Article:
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Volume 2.

APRIL, 1909

Number 10

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During the past few years criticism has been rampant in connection with corporations and corporation management. It is true that in some instances investi

gation has disclosed ir

regularities deserving of The Other Side

prompt and effective

correction, but as yet it has been found impossible to eliminate the weaknesses of human nature either in individual or corporate activities. The thoughtless, reader who has formed his opinions from the headlines of yellow newspapers has possibly come to a belief that a few individuals in the financial world, through combination and unscrupulous methods, are forging shackles of industrial serfdom for all time upon “the people.” The sensational space writer, the muck-raker and the politician with his affection for "the people," can certainly claim a degree of doubtful satisfaction in that they have brought about certain results, and it is well to consider who lias been affected thereby. The corporation has been found to be the most convenient form of business arrangement. Results are possible under combination which cannot be otherwise attained. Shareholders, busy in their own limited spheres of action, must of necessity entrust the investment of their accumulations to others. Two and onehalf million investors own the corporations of America. One-half the workers of this country whose compensation is received in the form of wages or salaries draw these incomes through organ

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San Francisco Chief. Municipal Ownership Again. American Tel. & Tel. Report.. Trial of Case by Telephone. Saving Time at Telephone. Portland Fire Telephone Statistics Women's Way Farmers' Telephones Suggestions to Managers.. Notes From the Divisions. Cupid's Corner Indian and Telephone. Good Use of Telephone. Short Circuiting of Balky Horse. Men Who Don't Succeed...

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Statement of Development. Collection Rating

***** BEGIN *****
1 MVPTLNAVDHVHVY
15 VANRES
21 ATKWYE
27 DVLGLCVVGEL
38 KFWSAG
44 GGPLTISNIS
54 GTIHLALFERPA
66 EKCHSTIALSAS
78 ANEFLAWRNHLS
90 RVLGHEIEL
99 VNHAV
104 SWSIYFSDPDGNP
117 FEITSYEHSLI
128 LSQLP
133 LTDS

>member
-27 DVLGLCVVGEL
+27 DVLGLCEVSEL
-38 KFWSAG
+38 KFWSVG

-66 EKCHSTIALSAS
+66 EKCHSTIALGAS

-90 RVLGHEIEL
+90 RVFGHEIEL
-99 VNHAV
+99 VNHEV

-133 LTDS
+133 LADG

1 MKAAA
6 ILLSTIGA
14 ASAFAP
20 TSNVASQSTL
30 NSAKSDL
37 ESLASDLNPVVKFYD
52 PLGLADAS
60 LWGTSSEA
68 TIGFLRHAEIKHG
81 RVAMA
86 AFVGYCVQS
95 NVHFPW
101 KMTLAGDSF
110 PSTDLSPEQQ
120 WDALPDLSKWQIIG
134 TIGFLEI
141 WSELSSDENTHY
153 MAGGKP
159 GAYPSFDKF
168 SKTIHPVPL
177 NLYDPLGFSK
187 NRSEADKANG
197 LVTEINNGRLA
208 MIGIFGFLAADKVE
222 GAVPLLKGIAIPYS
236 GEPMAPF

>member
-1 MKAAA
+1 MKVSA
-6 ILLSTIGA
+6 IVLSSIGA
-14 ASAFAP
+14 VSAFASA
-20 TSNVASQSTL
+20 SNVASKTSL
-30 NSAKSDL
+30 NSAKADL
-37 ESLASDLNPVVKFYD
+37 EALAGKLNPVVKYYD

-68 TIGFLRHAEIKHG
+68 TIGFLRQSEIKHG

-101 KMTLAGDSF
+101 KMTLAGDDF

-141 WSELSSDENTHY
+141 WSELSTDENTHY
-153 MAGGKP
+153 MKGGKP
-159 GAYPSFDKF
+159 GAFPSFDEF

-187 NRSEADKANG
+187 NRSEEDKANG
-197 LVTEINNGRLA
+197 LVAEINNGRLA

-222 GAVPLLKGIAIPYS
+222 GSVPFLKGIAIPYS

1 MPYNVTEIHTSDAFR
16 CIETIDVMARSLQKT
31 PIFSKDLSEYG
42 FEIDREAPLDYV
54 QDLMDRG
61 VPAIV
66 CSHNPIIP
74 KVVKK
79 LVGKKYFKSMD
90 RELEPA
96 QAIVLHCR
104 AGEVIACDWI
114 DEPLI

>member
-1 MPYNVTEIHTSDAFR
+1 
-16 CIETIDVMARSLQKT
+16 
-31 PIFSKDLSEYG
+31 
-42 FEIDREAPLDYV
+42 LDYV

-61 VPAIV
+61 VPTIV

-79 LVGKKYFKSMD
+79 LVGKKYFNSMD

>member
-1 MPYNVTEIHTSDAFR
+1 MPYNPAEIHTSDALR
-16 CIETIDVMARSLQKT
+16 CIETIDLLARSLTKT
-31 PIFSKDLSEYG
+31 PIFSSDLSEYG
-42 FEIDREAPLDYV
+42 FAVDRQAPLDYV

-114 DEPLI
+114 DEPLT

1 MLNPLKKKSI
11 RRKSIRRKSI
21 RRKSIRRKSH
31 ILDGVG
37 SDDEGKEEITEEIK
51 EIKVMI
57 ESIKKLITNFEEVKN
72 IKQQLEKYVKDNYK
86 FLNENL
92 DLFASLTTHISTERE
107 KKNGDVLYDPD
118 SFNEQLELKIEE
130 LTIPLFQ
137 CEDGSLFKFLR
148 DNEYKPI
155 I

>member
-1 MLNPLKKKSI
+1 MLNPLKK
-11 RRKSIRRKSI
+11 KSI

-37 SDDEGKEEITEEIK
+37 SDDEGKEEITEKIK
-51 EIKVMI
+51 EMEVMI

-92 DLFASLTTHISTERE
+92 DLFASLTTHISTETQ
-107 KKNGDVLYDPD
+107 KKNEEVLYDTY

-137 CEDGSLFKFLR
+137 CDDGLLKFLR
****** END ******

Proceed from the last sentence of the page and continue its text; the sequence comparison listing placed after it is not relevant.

ized industries. The close competition of the business world, the demand for executive ability and economy of management render necessary a centralization of control, but statistics show that this means anything but a centralization of ownership. The so-called steel trust now distributes dividends to 110,000 investors, 27,000 of these being added in the panic year of 1907. The stockholders of the Pennsylvania Railroad increased in four years from 42,000 to 60,000. Seven large railroads of the country having 92,000 shareholders in 1904 have increased this number to 152,000, a gain of 65 per cent. Approximately 3000 additional stockholders have become partners in the operations of the American Telephone and Telegraph Company during the past year, there being now 26,370 shareholders with an average holding of 60 shares each. How often have we been told that this Company is a “Boston affair,” controlled by a financial coterie of that city, but the truth is that while there are a few heavy stockholders, mostly New Englanders, their combined holdings are only one-tenth as large as those of the other 26,000 investors in the Company's stock. There are over 70,000 stockholders in the entire Bell system. It is estimated that the ownership of the banks of this country is divided among 400,000 shareholders. Through the life insurance companies with their millions of policy holders and the banks with their millions of depositors, it is a safe assumption that over 15,000,000 people, not directly interested in corporate securities, are indirect participants in corporation profits on account of the investment of savings in these securities, which represent for the most part the accumulations of individual self-denial, thrift and enterprise, and which in great degree constitute the protection of the helpless and dependent.

It is the corporation which goes forward in the new country, and villages, homes, churches, schoolhouses and new